Photography / Hands-on Review

Shooting in the Studio with the Nikon D850 DSLR

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By now you have probably heard a lot about the Nikon D850 DSLR. This new camera has been lauded by Nikon fans (and critics) and you’ll get no argument from me. As a colleague phrased it, “Nikon gave us everything we asked for with this camera,” and certainly, it is blessed with Nikon’s best features and latest technologies, including a 45.7MP sensor, native ISO to 25600, 153-point autofocus, a tilting, touchscreen LCD, and 4K UHD video. We took the D850 and a selection of Zeiss Milvus lenses to egg studios, in Brooklyn, to use the camera in a studio setting with natural light and strobes.

With a small team of artists, we put together an enjoyable shoot that highlights the camera’s most impressive features, not to mention the talents of makeup artist Tashi Honnery, model Lara Wolf, and photographer Cory Rice. I produced the shoot, took some BTS photos and spoke with Rice about his experiences using this camera. Below is an excerpt from our conversation and some of the photos we shot that day.

Photographs © Cory Rice and John Harris

John Harris: This is Nikon’s highest-resolution camera, outperforming the D810 by more than 10MP and competing with Canon’s 5DS R and even some medium format cameras, in terms of file size. Sharpness is enhanced, due to the omission of the anti-aliasing filter on the sensor. When working in-studio, shooting models or products for advertising, is that added resolving power a difference-maker for you? How did the images look when enlarged? Was there enough resolution to crop effectively?

Cory Rice: It is absolutely a difference-maker, for two reasons. The simple fact is that one needs to offer [one’s] clients the highest resolution and quality files available. Also, the reasons you stated are the reasons I wanted to test this camera—you can enlarge files for huge prints while maintaining sharp details and crop without fear. The details were incredible and using these Zeiss lenses, the resolution was put to the test, and as I think the images demonstrate, it passed with flying colors.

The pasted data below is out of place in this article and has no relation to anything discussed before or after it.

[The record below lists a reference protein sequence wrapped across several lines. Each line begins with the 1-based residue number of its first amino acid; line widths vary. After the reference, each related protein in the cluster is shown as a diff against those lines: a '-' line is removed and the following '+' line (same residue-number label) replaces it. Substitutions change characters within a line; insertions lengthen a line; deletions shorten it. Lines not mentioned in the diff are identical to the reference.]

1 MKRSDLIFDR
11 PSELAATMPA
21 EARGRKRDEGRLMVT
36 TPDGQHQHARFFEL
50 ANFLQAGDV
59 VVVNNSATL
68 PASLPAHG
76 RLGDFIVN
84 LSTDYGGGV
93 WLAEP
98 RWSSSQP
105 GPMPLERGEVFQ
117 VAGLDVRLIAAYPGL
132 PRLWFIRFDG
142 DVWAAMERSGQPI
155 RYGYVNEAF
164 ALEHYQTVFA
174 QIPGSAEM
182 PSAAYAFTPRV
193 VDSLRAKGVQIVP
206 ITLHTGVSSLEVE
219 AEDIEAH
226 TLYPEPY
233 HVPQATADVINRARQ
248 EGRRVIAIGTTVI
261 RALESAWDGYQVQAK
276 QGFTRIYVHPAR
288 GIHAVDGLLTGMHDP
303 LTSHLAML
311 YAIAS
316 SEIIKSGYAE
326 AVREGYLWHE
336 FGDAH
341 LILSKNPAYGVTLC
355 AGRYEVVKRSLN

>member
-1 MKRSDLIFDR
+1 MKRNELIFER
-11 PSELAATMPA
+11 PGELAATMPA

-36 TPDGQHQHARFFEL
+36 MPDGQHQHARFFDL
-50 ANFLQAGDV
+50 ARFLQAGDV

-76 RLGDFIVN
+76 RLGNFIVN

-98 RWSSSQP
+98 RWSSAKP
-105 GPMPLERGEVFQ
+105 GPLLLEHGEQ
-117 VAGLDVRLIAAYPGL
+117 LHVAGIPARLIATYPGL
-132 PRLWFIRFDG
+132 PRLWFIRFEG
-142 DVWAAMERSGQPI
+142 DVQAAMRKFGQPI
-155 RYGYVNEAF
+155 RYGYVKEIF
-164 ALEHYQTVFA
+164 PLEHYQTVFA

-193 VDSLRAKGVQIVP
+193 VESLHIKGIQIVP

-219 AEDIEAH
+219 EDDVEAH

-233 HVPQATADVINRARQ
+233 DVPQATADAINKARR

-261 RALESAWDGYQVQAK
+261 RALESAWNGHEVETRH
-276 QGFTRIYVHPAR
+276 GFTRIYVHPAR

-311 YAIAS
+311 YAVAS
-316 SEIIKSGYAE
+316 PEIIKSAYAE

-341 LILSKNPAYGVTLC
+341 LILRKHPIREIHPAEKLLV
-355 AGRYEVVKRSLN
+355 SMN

JH: How was the color rendition—did it accurately reflect the light sources, the subtle color changes in the makeup, and provide the look you wanted?

CR: I think so; I was happy with the colors. We did a little playing around in post but nothing I wouldn’t otherwise do.

JH: The native ISO on the D850 runs from 64-25600, and while we did not shoot in low light, you did experiment with higher-than-normal ISOs. How high were you willing to go before you noticed any problems with noise?

CR: Some images we shot using just natural light with the ISO boosted to 2000, which I would never normally do, and they turned out quite good. I was impressed by that. One of the sample images is a full-frame shot in natural light paired with a blown-up version of a detail to demonstrate this point.

JH: Nikon features the Multi-CAM 20K 153-Point AF sensor in the D850, the same autofocus sensor used in the ultrafast Nikon D5 DSLR. I realize in the studio, fast focusing may not be as crucial as in sports or wildlife photography, but did you note the effects of this autofocus system, and did you utilize the camera’s 7 fps continuous shooting rate?

CR: For this shoot I mostly used the Zeiss manual focus lenses so I did not test the AF and burst speeds but, prior to the shoot, I was snapping images of cars blasting by my house and while it was not the most scientific of tests, I found the performance to be the equal of any camera I have shot.

[Editor’s note: Please see this article on the ISO performance of the D850 and this video on its AF and burst rate performance.]

JH: The LCD on the D850 offers 2.36m-dot resolution and a capacitive touchscreen with tap-focus and tap-shoot. How important is it to have a high-resolution screen when reviewing fashion images, and did you use the screen in live view mode for touch-focus and touch-shoot?